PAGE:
CAMBODIA TALES 1998
In and Around Angkor Thom
A dawn visit to see an Angkor Wat sunrise had been a tasty appetizer for my first full day of exploration at the Angkor site, some seven kilometres north of Siem Reap town. Returning to the site after breakfast at my hotel, the Stung Siem Reap, Soydy moto'd past the causeway leading to Angkor Wat and on towards the impressive South Gate entrance to Angkor Thom, one of five spectacular gateways into the Royal City founded by Jayavarman VII in the twelfth century and covering an area of nine square kilometres.
In the distance, a minibus had just dropped its passengers at the causeway leading to the gate, so I tapped Soydy on the shoulder and pointed in the direction of the smaller and rarely-visited temples of Baksei Chamkrong and Prasat Bei as our first stop. Both temples are set back amongst the trees and sandwiched between Phnom Bakheng and the moat surrounding the Royal City. Baksei Chamkrong is a tall four-tiered brick temple lacking decoration, while Prasat Bei comprises three ruined brick shrines on a raised platform. I walked the 100 metres or so to the South Gate (above & left) whilst Soydy collected his moto. Devoid of tourists and bathed in glorious sunlight, its causeway is bordered by 54 stone gods and demons, each pulling on a giant naga serpent in a representation of the Churning of the Sea of Milk (depicted in more detail in the reliefs at Angkor Wat) and leading to a monumental gateway.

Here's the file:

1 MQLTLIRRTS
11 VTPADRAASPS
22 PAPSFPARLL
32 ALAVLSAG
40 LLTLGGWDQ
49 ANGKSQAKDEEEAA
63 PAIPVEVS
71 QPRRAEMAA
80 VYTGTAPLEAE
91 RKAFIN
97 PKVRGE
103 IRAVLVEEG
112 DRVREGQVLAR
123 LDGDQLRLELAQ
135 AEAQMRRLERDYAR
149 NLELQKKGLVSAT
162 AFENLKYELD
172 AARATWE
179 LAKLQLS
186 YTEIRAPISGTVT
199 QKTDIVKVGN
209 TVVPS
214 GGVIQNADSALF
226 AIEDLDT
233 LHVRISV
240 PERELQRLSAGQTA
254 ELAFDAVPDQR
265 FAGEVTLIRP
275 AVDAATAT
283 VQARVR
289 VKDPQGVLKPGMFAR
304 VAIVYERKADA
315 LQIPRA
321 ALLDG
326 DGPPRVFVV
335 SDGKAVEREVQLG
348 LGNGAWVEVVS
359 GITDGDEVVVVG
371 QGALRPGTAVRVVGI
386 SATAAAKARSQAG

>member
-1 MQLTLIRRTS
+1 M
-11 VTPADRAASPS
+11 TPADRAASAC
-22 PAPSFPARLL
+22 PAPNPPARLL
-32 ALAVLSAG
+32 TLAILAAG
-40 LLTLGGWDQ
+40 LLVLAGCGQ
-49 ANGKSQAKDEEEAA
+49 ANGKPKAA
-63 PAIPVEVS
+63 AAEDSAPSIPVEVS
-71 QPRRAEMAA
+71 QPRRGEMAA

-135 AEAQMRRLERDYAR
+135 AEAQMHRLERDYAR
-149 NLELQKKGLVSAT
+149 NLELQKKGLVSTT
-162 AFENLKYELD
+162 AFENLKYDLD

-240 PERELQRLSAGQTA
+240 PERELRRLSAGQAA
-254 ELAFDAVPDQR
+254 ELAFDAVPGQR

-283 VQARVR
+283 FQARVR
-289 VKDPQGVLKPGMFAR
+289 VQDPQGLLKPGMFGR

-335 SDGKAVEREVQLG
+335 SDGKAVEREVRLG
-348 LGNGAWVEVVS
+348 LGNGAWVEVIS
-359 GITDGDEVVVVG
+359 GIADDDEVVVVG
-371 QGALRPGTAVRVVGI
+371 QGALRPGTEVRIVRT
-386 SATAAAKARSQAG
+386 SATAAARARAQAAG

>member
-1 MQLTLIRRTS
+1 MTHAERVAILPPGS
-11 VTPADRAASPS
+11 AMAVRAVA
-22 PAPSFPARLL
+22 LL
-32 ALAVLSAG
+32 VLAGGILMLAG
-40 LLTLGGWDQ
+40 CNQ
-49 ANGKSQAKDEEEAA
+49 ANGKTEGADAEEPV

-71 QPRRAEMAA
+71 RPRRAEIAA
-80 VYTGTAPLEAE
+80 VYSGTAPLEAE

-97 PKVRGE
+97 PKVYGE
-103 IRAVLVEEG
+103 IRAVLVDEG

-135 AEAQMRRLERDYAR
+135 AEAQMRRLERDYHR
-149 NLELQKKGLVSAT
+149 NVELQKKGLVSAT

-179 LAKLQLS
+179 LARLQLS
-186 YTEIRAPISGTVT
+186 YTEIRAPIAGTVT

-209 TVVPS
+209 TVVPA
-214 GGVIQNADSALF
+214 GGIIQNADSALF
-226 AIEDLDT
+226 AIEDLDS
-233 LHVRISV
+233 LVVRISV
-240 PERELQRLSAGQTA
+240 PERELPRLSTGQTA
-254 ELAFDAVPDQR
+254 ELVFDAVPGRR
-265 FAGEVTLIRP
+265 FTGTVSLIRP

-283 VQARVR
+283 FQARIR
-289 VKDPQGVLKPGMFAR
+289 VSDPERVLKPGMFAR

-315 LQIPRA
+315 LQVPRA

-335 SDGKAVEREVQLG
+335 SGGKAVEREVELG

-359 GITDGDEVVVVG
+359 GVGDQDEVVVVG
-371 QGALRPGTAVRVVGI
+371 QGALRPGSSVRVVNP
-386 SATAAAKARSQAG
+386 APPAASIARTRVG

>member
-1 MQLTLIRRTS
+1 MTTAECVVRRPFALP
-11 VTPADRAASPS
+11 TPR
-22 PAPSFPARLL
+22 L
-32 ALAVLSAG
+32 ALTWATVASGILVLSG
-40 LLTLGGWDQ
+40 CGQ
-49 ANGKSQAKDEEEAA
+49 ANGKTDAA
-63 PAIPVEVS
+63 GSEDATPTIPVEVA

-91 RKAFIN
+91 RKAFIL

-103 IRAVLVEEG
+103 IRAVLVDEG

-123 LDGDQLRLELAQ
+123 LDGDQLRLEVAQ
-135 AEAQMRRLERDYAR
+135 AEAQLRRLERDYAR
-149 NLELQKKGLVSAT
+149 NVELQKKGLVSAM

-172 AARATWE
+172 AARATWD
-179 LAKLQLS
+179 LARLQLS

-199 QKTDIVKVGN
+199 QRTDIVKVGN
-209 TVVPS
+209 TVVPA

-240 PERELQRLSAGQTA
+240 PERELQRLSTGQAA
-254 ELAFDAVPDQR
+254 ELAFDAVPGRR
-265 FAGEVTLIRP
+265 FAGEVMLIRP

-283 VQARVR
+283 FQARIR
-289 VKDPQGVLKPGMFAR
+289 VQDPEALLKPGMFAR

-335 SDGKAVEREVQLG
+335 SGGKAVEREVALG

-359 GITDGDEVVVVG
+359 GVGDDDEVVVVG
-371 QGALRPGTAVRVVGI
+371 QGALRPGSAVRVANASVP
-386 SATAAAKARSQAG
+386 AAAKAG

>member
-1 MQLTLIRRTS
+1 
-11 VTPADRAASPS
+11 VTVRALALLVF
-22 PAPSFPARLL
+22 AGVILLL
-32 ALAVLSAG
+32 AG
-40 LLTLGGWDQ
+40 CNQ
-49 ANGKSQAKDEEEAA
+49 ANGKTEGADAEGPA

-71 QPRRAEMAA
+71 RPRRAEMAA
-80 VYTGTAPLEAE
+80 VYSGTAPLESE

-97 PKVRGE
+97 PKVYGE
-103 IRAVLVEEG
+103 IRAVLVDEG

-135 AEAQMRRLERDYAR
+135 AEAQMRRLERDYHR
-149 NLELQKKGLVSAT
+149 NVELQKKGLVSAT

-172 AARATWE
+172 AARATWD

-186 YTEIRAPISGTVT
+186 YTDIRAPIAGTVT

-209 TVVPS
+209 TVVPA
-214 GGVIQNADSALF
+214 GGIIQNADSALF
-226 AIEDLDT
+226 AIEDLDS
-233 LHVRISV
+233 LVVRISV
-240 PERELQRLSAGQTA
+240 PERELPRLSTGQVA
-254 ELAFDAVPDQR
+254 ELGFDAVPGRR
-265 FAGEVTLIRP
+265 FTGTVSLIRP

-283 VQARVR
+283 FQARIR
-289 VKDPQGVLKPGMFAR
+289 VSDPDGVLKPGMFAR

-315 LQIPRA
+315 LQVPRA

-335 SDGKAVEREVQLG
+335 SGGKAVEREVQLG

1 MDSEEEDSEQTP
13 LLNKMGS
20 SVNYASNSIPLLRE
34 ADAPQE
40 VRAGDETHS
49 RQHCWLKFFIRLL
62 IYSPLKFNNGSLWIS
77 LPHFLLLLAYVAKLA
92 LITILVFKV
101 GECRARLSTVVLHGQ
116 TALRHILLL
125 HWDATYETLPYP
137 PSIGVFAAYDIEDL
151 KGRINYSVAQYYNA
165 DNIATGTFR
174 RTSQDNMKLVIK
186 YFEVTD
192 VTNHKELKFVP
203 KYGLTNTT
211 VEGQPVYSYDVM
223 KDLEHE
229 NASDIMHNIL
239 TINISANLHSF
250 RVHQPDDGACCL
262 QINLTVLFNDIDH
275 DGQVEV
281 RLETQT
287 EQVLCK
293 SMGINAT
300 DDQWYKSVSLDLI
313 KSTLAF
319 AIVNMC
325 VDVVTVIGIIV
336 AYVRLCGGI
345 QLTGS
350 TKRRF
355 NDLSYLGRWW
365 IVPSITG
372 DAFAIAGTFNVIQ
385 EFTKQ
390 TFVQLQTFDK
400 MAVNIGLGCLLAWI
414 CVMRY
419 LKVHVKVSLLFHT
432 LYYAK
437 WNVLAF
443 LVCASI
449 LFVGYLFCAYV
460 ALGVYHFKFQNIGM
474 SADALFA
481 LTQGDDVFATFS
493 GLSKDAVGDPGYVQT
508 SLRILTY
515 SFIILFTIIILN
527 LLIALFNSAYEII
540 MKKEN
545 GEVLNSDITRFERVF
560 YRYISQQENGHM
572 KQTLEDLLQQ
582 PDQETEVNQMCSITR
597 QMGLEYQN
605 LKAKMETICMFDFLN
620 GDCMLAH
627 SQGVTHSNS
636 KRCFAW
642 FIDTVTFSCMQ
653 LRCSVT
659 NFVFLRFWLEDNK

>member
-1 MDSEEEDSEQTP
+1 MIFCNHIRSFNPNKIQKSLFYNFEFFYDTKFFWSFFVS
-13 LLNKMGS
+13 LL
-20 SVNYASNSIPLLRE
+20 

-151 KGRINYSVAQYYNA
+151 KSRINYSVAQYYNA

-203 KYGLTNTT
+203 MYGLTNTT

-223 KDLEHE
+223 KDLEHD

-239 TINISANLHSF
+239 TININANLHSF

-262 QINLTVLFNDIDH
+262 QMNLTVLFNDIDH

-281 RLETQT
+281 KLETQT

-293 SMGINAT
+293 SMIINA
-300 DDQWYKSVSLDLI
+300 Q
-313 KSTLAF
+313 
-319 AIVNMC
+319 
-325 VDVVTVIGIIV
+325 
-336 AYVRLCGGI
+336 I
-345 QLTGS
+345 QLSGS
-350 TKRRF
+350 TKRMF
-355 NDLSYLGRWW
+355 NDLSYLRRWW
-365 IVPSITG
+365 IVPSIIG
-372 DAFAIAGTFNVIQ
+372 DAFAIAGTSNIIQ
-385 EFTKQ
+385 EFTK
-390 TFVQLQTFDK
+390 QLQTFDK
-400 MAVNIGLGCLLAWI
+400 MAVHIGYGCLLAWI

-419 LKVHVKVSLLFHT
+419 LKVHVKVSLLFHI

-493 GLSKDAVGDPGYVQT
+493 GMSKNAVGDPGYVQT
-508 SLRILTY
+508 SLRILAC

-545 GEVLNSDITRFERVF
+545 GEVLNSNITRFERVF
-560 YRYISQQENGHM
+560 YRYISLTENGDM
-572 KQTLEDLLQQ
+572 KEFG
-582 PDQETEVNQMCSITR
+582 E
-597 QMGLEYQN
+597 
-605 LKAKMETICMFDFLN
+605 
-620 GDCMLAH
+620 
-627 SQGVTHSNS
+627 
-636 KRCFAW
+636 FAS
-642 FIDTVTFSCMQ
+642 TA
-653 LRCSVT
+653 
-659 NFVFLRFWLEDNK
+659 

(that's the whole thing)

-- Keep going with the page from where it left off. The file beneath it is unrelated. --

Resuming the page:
Some of the heads of the stone figures are concrete copies as the originals have either been stolen or whisked away to the Angkor Conservatory for safekeeping. At the top of the twenty metre high gateway, four giant faces of the Bodhisattva Avalokitesvara smile benignly down upon more reliefs and Indra sat on a three-headed elephant. One of the most photographed areas of the whole Angkor temple site, I was approached by a temple official while snapping away and asked to produce my ticket stub, whereupon he was profoundly apologetic for disturbing me. Through the gate, we continued along a paved road, lined with tall trees, until the road forked and directly before us lay the extraordinary Bayon. Soydy dropped me off on the southern side and we agreed to reunite at the northern exit point an hour later. From a distance, the Bayon resembles a chaotic jumble of stone, lacking the classical shape and detail of other temples. However, up close, it takes on another form altogether and is a maze of galleries, towers and passageways on three levels, with huge smiling faces, identical to those at the South Gate, appearing from every angle. It is quite simply a fascinating, awe-inspiring and incredible example of Khmer architecture.